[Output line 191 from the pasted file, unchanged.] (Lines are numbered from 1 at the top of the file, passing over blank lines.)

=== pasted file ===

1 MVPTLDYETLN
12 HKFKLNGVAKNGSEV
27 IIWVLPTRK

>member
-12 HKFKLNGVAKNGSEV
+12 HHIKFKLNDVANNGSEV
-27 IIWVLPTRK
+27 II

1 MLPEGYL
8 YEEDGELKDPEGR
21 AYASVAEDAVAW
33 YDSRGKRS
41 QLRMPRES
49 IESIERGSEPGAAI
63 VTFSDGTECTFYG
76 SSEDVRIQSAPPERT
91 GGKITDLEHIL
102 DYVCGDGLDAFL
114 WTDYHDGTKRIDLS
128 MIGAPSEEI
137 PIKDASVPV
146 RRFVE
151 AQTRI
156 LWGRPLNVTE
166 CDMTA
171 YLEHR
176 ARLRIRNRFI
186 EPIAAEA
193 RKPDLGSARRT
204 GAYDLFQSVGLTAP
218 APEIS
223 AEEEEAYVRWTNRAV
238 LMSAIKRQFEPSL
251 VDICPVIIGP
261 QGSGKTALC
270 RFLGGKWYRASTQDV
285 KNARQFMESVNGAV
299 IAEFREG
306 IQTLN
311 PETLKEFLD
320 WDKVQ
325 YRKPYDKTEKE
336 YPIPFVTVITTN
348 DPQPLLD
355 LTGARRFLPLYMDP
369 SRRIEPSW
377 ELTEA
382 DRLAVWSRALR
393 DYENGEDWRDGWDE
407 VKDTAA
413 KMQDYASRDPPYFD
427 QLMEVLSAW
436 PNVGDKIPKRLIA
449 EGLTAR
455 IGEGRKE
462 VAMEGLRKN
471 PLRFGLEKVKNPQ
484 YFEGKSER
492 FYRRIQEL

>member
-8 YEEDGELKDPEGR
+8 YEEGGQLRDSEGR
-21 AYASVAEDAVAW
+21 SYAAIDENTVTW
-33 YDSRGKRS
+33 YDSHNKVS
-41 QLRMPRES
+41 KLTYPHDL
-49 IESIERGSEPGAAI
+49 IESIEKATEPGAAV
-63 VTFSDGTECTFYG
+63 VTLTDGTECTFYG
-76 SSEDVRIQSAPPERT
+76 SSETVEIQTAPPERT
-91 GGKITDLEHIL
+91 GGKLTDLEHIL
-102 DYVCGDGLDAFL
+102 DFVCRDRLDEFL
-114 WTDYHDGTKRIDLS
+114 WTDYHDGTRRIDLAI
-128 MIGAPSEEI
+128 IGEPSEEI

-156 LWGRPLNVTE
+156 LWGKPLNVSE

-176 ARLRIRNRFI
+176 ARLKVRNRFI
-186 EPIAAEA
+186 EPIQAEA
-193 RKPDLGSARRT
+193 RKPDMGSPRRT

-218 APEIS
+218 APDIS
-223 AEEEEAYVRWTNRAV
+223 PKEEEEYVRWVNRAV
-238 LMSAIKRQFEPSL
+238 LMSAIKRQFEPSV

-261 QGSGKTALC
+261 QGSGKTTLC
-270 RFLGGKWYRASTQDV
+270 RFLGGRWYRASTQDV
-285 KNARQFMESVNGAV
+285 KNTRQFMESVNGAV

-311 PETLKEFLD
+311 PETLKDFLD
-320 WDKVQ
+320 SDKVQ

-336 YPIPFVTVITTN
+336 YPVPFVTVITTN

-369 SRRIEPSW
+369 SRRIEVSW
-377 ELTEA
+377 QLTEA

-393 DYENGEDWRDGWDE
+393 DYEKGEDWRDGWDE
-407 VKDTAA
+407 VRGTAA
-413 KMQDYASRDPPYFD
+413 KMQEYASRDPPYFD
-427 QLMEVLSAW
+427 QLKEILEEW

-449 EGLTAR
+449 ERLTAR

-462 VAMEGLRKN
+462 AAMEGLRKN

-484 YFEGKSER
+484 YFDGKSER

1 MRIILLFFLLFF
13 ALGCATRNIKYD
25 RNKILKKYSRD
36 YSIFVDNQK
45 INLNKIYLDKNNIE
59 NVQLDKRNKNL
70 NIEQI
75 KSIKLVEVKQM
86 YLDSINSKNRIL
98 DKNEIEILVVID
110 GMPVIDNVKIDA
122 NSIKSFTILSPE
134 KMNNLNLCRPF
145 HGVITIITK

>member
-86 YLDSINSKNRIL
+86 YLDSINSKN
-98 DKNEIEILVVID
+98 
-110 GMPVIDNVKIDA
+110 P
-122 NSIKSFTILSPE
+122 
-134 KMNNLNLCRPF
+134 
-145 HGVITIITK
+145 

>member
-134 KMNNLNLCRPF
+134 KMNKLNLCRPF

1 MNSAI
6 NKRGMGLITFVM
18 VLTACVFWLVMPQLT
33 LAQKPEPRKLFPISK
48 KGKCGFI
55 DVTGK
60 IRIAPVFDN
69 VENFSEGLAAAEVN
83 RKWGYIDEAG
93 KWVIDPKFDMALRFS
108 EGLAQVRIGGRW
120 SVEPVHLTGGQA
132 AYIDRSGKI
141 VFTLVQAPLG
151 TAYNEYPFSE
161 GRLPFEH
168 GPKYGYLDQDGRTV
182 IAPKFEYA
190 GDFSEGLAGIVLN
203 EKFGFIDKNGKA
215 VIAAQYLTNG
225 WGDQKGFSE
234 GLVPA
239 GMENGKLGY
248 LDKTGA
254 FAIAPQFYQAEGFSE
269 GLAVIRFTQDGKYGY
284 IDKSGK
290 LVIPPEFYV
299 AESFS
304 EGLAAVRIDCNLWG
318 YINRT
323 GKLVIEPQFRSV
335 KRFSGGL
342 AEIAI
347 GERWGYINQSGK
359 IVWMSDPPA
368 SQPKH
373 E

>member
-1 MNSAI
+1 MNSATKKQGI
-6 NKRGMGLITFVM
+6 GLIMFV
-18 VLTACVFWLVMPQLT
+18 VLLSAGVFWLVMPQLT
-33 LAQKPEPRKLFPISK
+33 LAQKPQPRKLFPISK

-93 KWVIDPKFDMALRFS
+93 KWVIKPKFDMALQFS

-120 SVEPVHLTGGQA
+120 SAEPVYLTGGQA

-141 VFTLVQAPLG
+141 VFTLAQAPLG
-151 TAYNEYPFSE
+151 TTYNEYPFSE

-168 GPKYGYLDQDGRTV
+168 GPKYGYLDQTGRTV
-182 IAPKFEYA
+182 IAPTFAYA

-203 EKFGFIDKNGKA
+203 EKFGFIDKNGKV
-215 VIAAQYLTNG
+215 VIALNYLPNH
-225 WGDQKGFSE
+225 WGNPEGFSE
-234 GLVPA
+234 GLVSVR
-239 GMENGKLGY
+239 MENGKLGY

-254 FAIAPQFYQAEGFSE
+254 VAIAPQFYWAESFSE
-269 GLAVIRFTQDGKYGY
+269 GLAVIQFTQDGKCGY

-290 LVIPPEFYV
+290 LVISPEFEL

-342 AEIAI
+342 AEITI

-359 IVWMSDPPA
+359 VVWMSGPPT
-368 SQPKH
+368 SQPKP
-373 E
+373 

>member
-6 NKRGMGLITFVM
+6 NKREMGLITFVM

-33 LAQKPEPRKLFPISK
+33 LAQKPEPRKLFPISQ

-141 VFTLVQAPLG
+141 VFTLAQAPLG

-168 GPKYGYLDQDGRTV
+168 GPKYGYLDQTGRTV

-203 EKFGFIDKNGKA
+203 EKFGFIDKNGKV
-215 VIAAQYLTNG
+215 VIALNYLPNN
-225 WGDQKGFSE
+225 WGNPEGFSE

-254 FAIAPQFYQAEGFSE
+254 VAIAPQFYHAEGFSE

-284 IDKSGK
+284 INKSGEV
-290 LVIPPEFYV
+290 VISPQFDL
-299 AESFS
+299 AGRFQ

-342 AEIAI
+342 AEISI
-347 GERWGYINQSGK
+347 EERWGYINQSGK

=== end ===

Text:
342 AEIAI